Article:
— Racism is not only alive, but widespread in America. It came out of hiding in full force with the permission and encouragement of Trump. Its presence was announced daily on social media, in police actions and in people’s routine daily activities. The videos are there as evidence. Racism is a tear in the fabric of our society that Trump has widened. To continue to blindly support him is to endorse racism. Period. There is no “nice” way to ignore this. But now we at least know that there is much work to be done. Kamala Harris as vice president is an excellent start.

         — The Republican Party has abandoned any pretense at bipartisan governing. In handing control of the party to government-hating Tea Party members and power-at-any-price opportunists, Republicans have become worse than the Know-Nothings of the 1850s. In their blind obeisance to Trump, they have demonstrated that, not only do they not know, they don’t care. America now knows this. Democrats now know this. Disaffected Republicans now know this. A two-party system should be about cooperative governing, not constant pursuit of absolute power. Can the Republican Party be reclaimed by those who know and care?

           — The Electoral College is obsolete. Whoever gets the most votes should win. Trump played on the fears and resentments of a largely ill-informed minority. He gave them a feeling of power. He lied to them, used them to, mostly, feather his branded nest. The country paid the price.

           — A lot of Americans don’t know a lot about a lot of things. I’ve tried to say that as delicately as possible. Willful ignorance has been a hallmark of the Tea Party from the outset. (Where is Sarah Palin, today?) Somehow, being educated, knowing about history, science, literature, economics, the law, health, the arts, philosophy, math, geography … is seen as a bad thing. Higher education is something to be ridiculed, not admired. (Except of course for wealthy conservatives.) The level of gullibility for much of the nation has been raised over the years by daily radio feedings of bigotry and bull from the likes of conservative commentators such as Rush Limbaugh. But Fox News on TV has been the primary purveyor of the “fake news” Trump likes to talk about. An entertainment enterprise masquerading as a news outlet, it has fed on people’s fears and justified their feelings of resentment, all in order to make lots of money for Rupert Murdoch. It has been particularly damaging to the concept of a free press. It has lied shamelessly, with no significant repercussions, and today millions of Americans have no clue about how to verify if something is true or not. If a statement reinforces their bias, that’s good enough for them. However, closed minds are unable to compromise and we need to be able to do this to live together. The challenge to remedy this demonizing of learning falls primarily to our educators. I’m not even sure where to begin. Well, maybe Alabama, Mississippi, Kentucky, Texas. Also, getting rid of Betsy DeVos as Education Secretary.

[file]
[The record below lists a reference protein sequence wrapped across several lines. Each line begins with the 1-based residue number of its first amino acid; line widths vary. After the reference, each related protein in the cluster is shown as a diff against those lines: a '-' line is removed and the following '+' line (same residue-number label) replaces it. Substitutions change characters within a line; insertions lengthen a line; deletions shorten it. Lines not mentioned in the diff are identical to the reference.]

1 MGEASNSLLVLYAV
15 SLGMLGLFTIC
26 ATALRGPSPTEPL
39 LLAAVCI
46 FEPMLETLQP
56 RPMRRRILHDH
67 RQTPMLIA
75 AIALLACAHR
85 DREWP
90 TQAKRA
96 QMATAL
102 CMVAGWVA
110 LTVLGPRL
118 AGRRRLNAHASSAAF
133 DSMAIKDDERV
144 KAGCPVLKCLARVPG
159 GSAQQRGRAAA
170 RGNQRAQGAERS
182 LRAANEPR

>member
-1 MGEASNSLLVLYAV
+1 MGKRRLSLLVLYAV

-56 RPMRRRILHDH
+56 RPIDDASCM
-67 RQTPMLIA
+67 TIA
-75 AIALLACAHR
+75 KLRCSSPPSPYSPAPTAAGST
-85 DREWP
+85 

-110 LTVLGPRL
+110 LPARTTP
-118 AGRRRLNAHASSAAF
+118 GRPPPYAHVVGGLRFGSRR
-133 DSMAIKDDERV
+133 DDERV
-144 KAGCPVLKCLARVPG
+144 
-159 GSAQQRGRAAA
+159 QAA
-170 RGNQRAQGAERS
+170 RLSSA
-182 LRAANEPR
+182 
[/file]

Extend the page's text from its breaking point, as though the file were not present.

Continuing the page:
We got off lucky, America. It could have been far worse, as Germans well know. Authoritarianism and blind allegiance to a power-driven, truth-hating leader lead to fascism. But Trump’s incompetence ultimately undid him, as it has always done before. Whatever happens to him and his many enablers, there is much healing to do for America and there will be resistance. But now at least we know what we didn’t know about ourselves and our 244-year-old system of government, though it bent, eventually held up. With some adjustments, beginning with the Biden Administration, hopefully we won’t have to rely on luck to survive in the future.

rjgaydos@gmail.com

Bob Gaydos is writer-in-residence at zestoforange.com.

A Vote Against the GOP, Top to Bottom

Saturday, October 31st, 2020

By Bob Gaydos

   9B18EF52-9B62-47A7-8AB6-22A41F774E44 I voted by mail three weeks ago. Easy. I voted Biden/Harris and every Democrat across Row A. Also easy. There was really no other choice.